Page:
The other day, I mentioned an otherworldly-wonderful 13-hour BBC radio adaptation of J.R.R. Tolkien's The Lord of the Rings that was done in 1981 and starred Ian Holm as Frodo Baggins. (And of course he later played Frodo's uncle Bilbo in the film adaptation.) I thought it would be nice to post a few audios from it.
"A few" rather than one because there aren't any short audios that really do it any justice, nor alas has a great deal of Ian Hom, whose endearing and terrific performance was the whole point of bringing this up in the first place. There are some full one-hour episodes, but I don't think most people will want to sit through them just to find the "good parts". But you can still get a lot from these three selections I have below.
This first clip concerns the character of Faramir telling Frodo and Sam about the death of his brother Boromir. You might not be familiar with Faramir since he was left out of the film adaptation, al though Boromir was the character played by Sean Bean. This is mostly Farmir talking, but you'll hear bit of Frodo, as well as his ever-loyal aide Sam.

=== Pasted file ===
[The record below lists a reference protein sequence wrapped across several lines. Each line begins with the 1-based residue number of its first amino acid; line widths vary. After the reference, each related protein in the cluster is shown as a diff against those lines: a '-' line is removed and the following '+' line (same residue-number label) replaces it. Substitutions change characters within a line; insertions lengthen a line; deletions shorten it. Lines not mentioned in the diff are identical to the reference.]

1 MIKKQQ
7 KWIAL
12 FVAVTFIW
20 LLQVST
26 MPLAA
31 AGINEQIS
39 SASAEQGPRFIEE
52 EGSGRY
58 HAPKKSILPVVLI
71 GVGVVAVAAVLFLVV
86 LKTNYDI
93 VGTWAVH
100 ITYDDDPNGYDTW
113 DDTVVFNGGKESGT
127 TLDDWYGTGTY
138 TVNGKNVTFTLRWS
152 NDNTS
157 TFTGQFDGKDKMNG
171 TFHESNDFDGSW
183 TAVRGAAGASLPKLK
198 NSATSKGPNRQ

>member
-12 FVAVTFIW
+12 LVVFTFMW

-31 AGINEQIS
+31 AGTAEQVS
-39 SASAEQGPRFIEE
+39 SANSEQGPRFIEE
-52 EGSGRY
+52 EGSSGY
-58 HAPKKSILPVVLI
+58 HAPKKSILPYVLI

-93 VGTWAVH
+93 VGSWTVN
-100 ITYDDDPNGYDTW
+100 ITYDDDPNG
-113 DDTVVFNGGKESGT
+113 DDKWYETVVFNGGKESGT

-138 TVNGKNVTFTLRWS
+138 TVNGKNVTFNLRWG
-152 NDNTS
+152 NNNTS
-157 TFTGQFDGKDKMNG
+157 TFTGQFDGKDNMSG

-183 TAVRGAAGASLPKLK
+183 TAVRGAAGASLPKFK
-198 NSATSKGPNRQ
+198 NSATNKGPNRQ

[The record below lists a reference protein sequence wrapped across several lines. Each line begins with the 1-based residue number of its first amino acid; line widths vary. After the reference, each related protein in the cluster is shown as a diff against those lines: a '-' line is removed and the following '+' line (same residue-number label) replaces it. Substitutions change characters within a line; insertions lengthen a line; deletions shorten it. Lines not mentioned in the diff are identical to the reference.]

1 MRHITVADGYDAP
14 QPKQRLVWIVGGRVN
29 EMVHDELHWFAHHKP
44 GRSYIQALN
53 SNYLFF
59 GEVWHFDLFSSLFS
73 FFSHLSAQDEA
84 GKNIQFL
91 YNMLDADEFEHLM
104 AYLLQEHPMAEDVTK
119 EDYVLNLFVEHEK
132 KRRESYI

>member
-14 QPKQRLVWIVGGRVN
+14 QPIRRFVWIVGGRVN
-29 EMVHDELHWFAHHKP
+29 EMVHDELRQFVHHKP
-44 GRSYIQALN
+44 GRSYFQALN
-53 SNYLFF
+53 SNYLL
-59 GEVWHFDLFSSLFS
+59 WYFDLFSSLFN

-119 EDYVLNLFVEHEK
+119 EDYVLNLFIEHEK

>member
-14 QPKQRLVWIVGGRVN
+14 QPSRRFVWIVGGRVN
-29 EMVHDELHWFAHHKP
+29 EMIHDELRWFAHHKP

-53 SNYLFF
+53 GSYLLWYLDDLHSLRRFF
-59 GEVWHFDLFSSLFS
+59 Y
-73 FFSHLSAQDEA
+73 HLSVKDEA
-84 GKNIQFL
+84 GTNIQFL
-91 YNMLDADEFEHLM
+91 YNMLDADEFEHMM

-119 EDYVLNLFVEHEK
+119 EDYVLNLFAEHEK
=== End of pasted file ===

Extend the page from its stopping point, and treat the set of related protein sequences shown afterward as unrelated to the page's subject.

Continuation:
This latter is notable because, up until yesterday, I had no idea who had played Sam. And when I re-listened to the end of a long episode to hear the credits, what I heard was "William Nihee," which meant nothing to me. I happened to look up some information about the broadcast, and when I saw it in print, I was amazed. It was the wonderful actor -- Bill Nighy. (I'd always thought it was produced "Ni-gee.") For those who can't place the name, he was the burned-out rocker in Love, Actually, and Davy Jones in the Pirates of the Caribbean movies. And as iMDB.com notes, 123 other credits...
And for the fun of it, here is a song from the radio adaptation, sung by Sam -- played by Bill Nighy. (If you've only seen the movie, the novels are loaded with songs. Just the words, of course, but for radio they had music added by the wonderful composer Stephen Oliver.) The song is about the death of an ancient Elvin King, Gil-Galad
And finally, I thought you might enjoy hearing how Gollum was portrayed. It's a wonderful performance by Peter Woodthorpe. In fact, Woodthorpe had previously played the role, when Ralph Bakshi did his incomplete, animated version of The Lord of the Rings. I assume that was important in him getting hired for the BBC production. This scene appears to take place the night before Frodo makes his way into the mountain at Mordor at the end. It's mostly Gollum arguing with himself, though we hear a small bit of Sam, as well as some Frodo, though not much.
Robert J. Elisberg is a political commentator, screenwriter, novelist, tech writer and also some other things that I just tend to keep forgetting.
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